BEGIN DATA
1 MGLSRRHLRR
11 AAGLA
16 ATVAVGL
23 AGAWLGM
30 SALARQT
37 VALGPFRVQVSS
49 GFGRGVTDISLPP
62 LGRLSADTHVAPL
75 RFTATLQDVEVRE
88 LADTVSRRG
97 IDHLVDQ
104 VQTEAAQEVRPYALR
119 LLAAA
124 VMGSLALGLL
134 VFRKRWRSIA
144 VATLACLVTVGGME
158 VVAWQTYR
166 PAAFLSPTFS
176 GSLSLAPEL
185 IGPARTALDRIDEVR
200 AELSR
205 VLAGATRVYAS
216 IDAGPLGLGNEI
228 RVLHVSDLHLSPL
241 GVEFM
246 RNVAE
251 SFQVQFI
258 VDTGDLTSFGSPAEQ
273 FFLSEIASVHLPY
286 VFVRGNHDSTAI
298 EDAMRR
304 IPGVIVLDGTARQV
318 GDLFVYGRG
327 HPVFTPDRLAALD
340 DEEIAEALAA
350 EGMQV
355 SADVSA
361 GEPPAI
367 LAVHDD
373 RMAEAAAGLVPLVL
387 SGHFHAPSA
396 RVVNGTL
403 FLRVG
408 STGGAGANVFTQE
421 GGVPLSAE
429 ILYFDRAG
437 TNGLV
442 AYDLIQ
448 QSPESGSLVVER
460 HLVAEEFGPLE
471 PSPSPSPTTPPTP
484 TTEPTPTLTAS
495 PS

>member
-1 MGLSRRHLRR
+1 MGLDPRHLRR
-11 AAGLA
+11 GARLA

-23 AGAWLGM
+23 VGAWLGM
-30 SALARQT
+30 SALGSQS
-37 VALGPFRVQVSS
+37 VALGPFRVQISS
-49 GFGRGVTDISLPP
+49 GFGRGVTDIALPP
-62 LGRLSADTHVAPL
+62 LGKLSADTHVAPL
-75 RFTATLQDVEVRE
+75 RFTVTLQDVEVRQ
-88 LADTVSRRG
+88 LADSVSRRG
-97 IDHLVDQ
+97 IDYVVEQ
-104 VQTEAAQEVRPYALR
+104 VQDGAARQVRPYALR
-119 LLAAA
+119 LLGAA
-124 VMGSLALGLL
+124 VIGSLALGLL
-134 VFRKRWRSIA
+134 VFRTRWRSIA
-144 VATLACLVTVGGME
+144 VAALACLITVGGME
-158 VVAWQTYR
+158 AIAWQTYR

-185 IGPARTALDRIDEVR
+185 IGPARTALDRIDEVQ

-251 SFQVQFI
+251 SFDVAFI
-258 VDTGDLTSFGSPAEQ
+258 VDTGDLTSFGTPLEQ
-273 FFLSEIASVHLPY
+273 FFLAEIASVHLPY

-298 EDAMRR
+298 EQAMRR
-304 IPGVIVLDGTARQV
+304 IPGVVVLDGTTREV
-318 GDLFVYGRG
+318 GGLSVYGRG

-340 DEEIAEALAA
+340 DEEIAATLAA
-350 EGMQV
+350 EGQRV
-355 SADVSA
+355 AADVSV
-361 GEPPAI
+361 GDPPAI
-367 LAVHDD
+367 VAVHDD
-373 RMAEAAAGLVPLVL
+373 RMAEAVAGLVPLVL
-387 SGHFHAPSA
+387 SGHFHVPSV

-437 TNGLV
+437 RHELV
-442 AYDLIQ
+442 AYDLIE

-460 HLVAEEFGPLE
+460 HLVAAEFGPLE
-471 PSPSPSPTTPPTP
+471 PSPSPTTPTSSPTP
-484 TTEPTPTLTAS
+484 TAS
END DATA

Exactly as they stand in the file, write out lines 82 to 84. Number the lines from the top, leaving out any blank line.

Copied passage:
+134 VFRTRWRSIA
-144 VATLACLVTVGGME
+144 VAALACLITVGGME